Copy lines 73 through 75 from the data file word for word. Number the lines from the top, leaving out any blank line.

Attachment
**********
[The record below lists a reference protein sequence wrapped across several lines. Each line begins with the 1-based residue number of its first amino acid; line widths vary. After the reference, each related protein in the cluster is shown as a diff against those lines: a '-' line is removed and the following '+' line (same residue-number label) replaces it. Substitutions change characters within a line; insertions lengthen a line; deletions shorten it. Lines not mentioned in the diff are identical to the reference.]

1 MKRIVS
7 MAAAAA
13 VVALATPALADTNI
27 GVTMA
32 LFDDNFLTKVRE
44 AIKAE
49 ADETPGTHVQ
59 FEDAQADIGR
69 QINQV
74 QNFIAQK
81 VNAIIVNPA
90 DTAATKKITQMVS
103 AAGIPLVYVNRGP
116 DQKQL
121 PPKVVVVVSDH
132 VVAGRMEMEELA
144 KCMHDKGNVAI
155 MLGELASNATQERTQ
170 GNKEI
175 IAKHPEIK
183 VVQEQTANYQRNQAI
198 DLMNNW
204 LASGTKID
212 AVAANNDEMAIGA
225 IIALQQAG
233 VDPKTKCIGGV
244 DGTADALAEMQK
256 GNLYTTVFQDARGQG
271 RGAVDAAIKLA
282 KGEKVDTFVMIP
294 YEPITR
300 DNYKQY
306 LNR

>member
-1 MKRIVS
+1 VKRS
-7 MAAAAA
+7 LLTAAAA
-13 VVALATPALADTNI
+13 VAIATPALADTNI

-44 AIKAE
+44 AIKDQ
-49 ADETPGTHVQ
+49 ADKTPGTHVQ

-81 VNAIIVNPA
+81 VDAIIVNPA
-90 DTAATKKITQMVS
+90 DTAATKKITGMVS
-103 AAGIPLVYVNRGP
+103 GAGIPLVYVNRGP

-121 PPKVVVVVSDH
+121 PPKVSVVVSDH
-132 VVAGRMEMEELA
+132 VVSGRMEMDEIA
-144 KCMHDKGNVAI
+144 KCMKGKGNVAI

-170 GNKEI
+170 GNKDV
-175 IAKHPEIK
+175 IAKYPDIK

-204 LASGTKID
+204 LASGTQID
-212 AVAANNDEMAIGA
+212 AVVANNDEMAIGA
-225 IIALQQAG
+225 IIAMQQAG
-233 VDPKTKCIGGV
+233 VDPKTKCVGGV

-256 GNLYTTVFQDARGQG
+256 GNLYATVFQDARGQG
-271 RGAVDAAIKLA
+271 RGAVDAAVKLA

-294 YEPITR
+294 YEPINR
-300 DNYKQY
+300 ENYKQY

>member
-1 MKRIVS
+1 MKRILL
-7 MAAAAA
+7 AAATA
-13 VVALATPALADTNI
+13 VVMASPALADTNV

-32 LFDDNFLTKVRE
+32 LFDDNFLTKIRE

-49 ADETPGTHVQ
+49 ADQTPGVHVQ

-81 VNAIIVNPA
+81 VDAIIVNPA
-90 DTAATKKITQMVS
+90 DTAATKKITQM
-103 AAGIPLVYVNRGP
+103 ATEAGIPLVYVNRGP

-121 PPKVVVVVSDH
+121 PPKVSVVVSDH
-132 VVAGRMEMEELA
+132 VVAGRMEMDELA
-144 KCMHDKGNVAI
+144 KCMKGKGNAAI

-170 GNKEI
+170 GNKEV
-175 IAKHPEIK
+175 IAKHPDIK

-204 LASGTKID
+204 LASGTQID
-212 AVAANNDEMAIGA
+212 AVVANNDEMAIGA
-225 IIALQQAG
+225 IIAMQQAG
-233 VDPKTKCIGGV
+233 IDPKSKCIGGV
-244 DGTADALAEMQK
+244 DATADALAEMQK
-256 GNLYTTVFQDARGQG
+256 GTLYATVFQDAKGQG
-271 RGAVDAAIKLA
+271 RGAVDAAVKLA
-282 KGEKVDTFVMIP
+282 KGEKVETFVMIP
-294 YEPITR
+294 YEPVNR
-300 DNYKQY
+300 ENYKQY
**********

+271 RGAVDAAVKLA

-294 YEPITR
+294 YEPINR